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Proceedings of 1995 1st IEEE Symposium on High Performance Computer Architecture (1995)
Raleigh, North Carolina
Jan. 22, 1995 to Jan. 25, 1995
ISBN: 0-8186-6445-2
pp: 134
A. Seznec , IRISA, Rennes, France
For many microprocessors, cache hit time determines the clock cycle. On the other hand, cache miss penalty(measured in instruction issue delays) becomes higher and higher. Conciliating low cache miss ratio with low cache hit time is an important issue. When caches are virtually indexed, the operating system (or some specific hardware) has to manage data consistency of caches and memory. Unfortunately, conciliating physical indexing of the cache and low cache hit time is very difficult. In this paper, we propose the Direct-mapped Access Set-associative Check cache (DASC) for addressing both difficulties. On a DASC cache, the cache array is direct-mapped, so the cache hit time is low. However the tag array is set-associative and the external miss ratio on a DASC cache is the same as the miss ratio on a set-associative cache. When the size of an associativity degree of the tag array is tied to the minimum page size, a virtually indexed but physically tagged DASC cache correctly handles all difficulties associated with cache consistency. Trace driven simulations show that, for cache sizes in the range of 16 to 64 Kbytes and for page sizes in the range 4 to 8 Kbytes, a DASC cache is a valuable trade-off allowing fast cache hit time and low cache miss ratio while cache consistency management is performed by hardware.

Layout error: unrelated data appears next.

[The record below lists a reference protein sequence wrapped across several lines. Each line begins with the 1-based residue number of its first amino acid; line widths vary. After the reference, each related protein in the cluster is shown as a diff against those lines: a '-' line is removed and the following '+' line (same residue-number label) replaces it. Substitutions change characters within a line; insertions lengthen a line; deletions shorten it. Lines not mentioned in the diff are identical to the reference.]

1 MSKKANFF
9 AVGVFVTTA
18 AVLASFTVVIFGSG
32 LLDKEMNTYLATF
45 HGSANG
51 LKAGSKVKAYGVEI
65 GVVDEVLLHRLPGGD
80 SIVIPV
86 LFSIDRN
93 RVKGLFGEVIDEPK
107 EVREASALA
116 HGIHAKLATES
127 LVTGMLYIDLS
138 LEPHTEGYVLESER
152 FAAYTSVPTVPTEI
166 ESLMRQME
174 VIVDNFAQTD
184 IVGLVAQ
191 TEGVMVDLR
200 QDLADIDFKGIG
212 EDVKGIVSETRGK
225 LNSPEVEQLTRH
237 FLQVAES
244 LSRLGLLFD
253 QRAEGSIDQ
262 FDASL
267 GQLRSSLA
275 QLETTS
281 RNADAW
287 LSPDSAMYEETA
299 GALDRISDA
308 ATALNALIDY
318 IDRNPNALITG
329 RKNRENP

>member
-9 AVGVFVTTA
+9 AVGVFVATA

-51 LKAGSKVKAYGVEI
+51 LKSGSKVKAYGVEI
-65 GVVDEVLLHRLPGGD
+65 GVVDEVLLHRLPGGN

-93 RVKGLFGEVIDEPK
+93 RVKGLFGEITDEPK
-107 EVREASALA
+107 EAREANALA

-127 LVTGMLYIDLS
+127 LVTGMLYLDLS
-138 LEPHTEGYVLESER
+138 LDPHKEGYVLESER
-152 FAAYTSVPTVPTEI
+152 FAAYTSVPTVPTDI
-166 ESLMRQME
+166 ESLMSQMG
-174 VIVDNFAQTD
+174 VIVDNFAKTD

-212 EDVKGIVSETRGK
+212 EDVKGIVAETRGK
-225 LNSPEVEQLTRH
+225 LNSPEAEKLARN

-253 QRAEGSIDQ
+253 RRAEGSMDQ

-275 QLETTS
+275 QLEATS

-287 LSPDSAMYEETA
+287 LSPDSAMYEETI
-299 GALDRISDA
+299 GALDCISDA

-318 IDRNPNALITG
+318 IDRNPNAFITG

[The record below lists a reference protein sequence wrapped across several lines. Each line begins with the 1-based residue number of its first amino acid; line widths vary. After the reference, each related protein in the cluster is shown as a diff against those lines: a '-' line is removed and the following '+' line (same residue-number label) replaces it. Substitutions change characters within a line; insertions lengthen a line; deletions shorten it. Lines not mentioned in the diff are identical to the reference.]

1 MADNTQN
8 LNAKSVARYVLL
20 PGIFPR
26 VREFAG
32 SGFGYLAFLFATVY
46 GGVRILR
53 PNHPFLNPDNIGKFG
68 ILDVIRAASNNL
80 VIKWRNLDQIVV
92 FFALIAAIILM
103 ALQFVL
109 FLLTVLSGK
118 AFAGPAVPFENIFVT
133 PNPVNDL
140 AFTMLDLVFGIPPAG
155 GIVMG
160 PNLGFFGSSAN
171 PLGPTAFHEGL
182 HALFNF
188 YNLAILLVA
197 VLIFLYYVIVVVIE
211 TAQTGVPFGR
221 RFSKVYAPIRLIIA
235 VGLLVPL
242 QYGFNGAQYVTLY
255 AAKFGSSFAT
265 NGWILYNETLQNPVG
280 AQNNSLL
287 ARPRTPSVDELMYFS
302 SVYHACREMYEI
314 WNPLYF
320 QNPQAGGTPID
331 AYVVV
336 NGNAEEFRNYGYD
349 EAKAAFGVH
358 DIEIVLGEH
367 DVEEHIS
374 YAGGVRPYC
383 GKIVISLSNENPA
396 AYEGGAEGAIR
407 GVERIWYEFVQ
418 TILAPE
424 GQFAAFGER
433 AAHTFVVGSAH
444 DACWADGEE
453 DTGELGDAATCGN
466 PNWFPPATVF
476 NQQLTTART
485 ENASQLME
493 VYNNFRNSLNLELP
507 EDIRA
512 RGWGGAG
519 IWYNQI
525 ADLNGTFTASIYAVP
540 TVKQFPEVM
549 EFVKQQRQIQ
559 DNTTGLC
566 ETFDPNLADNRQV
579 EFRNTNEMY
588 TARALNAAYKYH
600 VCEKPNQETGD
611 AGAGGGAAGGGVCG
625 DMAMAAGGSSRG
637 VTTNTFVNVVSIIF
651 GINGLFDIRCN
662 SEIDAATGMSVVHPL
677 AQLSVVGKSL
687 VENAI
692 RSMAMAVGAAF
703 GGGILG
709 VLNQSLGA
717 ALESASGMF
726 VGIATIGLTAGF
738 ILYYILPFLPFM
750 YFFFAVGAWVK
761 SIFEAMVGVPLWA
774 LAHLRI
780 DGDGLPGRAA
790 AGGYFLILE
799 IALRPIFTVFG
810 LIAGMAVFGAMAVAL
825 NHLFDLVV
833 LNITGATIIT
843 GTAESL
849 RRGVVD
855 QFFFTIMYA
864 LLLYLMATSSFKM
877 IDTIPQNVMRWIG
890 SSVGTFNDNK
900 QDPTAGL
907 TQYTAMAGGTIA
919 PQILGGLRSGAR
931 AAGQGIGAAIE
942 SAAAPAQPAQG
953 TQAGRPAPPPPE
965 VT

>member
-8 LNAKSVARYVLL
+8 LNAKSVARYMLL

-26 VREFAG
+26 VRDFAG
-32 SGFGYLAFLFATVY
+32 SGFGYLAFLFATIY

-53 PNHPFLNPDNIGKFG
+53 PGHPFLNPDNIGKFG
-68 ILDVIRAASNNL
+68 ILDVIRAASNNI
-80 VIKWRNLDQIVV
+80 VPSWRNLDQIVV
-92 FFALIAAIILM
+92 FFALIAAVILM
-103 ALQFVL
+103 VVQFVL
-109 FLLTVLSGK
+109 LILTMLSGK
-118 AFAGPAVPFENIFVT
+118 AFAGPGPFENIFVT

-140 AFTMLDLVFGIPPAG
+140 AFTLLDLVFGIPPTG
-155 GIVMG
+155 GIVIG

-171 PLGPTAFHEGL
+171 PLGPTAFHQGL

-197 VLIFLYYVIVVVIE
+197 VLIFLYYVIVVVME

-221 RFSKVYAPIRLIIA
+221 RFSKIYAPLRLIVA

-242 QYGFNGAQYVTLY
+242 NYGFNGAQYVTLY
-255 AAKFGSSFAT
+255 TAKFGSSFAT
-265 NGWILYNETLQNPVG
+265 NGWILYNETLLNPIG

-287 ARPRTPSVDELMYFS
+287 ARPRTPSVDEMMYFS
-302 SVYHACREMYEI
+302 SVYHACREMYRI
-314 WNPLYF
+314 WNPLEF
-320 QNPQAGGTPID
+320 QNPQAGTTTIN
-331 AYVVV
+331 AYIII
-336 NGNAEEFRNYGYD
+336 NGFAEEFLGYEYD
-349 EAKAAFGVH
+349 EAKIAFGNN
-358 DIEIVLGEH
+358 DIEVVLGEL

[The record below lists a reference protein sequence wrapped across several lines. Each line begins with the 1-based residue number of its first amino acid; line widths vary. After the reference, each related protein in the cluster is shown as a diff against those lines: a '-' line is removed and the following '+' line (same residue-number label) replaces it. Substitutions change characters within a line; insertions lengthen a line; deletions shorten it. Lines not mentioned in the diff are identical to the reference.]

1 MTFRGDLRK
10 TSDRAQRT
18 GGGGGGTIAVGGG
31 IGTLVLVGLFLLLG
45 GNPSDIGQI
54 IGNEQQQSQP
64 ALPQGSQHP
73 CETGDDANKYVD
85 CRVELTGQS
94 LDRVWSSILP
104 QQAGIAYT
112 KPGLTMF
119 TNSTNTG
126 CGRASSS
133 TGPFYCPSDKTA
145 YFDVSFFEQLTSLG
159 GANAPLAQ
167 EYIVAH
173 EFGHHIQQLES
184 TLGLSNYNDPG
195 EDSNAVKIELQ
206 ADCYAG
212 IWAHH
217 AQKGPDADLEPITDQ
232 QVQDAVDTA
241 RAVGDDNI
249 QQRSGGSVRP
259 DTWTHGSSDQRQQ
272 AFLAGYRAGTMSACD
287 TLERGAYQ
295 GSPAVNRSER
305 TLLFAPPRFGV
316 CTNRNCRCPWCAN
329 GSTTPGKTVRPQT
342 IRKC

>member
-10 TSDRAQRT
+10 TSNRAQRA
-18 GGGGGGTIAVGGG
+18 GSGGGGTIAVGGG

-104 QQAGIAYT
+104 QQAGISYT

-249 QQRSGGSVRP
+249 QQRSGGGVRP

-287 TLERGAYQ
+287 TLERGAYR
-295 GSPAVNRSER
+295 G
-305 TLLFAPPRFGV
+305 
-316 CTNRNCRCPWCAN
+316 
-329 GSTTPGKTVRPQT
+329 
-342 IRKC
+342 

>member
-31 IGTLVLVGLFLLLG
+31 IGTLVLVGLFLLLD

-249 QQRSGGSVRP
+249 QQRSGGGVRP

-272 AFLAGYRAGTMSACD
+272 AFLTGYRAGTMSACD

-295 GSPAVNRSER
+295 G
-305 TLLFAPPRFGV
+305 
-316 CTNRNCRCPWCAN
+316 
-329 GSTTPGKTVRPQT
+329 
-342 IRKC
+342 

cache storage; data integrity; virtual storage; DASC cache; cache hit time; clock cycle; Direct-mapped Access Set-associative Check cache; cache array; direct-mapped; data consistency; associativity degree; tag array

A. Seznec, "DASC cache," Proceedings of 1995 1st IEEE Symposium on High Performance Computer Architecture(HPCA), Raleigh, North Carolina, 1995, pp. 134.
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